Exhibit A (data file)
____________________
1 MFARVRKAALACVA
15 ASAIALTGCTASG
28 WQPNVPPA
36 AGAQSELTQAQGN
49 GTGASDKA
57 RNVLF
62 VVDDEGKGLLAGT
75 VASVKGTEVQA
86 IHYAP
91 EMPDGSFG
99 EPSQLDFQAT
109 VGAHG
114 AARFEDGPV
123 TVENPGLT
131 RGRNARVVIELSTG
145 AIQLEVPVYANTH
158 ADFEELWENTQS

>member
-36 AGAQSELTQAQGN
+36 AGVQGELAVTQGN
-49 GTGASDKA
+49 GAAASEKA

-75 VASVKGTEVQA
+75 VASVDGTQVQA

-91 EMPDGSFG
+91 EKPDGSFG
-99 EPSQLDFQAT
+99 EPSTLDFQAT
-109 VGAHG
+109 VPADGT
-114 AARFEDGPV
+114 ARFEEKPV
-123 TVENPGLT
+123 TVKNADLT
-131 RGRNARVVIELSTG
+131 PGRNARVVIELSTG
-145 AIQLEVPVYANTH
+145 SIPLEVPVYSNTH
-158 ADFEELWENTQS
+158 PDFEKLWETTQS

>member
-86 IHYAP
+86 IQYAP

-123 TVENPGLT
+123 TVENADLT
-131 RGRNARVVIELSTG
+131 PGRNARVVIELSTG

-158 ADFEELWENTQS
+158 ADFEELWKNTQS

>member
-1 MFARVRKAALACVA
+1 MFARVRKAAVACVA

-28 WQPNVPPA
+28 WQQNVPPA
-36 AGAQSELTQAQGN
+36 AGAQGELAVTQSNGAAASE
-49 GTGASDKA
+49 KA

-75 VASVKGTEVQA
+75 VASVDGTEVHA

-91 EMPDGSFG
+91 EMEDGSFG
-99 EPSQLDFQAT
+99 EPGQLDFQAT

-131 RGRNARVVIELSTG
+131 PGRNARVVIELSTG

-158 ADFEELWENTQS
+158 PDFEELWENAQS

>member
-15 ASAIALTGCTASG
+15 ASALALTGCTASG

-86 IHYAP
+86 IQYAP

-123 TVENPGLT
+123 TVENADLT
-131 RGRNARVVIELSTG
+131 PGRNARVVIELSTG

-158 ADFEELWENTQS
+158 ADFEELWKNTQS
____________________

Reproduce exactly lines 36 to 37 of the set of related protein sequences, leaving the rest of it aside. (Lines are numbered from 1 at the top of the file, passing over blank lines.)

+131 PGRNARVVIELSTG
-145 AIQLEVPVYANTH